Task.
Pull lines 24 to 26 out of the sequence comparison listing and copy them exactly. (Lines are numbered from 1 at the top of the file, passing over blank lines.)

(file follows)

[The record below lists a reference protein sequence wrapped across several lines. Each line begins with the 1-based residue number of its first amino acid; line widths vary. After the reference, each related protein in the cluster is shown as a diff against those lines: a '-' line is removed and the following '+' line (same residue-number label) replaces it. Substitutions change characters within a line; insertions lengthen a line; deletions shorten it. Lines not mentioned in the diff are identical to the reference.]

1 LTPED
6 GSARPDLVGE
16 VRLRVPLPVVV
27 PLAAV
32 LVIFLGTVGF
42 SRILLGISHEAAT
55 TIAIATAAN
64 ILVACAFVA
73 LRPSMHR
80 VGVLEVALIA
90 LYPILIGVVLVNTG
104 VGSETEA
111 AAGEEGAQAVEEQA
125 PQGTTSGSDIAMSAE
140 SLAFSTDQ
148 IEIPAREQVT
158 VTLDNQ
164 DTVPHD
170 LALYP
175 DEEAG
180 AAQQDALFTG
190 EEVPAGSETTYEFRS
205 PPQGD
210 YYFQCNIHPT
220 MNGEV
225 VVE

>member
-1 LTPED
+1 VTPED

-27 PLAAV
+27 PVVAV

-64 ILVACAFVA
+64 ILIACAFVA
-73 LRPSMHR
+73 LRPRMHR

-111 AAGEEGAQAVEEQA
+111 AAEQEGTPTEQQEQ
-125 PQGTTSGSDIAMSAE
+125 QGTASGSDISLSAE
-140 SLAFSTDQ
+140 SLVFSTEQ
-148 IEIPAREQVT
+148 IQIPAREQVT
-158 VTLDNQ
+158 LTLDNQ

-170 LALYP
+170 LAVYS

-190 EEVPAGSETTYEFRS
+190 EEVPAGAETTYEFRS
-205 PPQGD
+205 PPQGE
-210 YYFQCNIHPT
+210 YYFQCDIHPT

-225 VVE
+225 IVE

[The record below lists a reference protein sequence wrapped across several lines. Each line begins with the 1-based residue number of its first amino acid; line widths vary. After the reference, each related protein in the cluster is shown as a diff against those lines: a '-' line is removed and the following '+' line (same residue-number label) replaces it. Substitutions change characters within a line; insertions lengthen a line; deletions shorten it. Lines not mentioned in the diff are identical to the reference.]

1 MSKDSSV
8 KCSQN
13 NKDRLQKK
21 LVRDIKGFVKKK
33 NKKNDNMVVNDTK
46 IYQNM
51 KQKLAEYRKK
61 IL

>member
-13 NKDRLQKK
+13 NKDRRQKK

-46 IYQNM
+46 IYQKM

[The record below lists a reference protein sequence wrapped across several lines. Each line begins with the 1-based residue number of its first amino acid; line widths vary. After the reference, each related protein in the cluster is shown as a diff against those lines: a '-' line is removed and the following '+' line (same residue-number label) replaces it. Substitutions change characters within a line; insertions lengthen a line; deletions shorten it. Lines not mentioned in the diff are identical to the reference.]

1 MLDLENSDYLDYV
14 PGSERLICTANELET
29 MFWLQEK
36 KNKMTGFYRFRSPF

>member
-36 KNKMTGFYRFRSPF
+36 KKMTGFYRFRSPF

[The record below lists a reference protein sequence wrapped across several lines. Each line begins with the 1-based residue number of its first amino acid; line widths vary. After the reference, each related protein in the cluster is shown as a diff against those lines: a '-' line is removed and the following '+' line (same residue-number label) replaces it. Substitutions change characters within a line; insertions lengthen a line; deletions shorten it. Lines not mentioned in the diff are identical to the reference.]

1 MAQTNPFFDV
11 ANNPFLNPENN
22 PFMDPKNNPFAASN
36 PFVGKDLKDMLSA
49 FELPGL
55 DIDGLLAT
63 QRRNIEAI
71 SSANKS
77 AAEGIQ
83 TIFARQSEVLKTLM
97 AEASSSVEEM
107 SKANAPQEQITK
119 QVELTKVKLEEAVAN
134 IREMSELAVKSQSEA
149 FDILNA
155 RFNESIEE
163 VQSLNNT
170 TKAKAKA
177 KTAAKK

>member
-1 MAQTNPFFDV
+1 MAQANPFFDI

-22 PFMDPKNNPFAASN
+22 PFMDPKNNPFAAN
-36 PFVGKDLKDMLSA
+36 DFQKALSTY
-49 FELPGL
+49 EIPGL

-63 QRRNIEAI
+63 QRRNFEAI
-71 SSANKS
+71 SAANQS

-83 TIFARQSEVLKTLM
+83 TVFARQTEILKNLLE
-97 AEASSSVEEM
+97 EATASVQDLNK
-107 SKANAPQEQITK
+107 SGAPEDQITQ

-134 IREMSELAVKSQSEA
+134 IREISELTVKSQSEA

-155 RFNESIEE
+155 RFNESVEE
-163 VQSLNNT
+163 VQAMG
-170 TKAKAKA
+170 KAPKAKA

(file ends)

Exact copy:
205 PPQGD
210 YYFQCNIHPT
220 MNGEV